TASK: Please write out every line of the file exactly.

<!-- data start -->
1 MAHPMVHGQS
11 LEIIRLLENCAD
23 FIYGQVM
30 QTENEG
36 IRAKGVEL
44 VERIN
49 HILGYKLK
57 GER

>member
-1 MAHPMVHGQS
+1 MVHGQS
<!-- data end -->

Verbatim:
1 MAHPMVHGQS
11 LEIIRLLENCAD
23 FIYGQVM
30 QTENEG
36 IRAKGVEL
44 VERIN
49 HILGYKLK
57 GER

>member
-1 MAHPMVHGQS
+1 MVHGQS